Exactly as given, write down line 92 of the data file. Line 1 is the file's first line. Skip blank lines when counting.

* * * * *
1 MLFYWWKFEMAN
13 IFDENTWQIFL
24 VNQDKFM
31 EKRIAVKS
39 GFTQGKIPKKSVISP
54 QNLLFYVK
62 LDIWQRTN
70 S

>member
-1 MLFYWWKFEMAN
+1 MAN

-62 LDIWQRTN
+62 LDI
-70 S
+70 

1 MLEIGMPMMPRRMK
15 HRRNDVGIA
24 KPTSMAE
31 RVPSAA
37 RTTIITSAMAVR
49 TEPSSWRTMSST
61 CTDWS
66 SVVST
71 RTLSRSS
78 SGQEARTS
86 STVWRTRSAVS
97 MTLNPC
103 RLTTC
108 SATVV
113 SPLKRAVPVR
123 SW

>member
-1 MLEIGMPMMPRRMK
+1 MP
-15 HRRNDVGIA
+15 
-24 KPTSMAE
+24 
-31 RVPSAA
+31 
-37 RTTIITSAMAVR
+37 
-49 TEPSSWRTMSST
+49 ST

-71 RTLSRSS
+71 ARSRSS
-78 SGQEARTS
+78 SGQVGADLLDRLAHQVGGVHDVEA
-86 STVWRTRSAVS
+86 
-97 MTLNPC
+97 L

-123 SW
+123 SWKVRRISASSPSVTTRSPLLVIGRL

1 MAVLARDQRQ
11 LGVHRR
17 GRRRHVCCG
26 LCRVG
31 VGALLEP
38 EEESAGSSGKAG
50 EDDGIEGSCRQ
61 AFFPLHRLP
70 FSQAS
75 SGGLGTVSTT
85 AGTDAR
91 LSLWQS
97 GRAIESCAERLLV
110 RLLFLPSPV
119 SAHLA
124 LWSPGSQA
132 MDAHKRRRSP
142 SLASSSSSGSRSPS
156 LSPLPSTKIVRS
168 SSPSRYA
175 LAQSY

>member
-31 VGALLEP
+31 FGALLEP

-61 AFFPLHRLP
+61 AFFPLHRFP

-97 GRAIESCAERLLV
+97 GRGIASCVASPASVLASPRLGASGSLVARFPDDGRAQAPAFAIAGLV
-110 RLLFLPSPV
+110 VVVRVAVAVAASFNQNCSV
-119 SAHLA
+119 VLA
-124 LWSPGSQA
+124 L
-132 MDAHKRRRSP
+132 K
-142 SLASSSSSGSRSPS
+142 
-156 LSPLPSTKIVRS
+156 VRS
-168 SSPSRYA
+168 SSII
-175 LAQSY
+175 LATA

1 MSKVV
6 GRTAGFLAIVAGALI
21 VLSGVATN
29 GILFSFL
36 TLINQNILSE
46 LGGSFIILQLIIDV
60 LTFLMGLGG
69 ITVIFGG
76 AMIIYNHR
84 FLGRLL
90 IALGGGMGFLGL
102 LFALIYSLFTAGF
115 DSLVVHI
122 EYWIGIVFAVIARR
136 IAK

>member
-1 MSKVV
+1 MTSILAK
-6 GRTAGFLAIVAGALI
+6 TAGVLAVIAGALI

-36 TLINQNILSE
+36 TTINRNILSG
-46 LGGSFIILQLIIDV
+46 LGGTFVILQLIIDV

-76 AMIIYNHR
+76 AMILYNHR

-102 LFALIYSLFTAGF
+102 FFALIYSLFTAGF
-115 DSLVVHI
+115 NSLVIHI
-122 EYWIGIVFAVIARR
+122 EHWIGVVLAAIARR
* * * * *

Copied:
+142 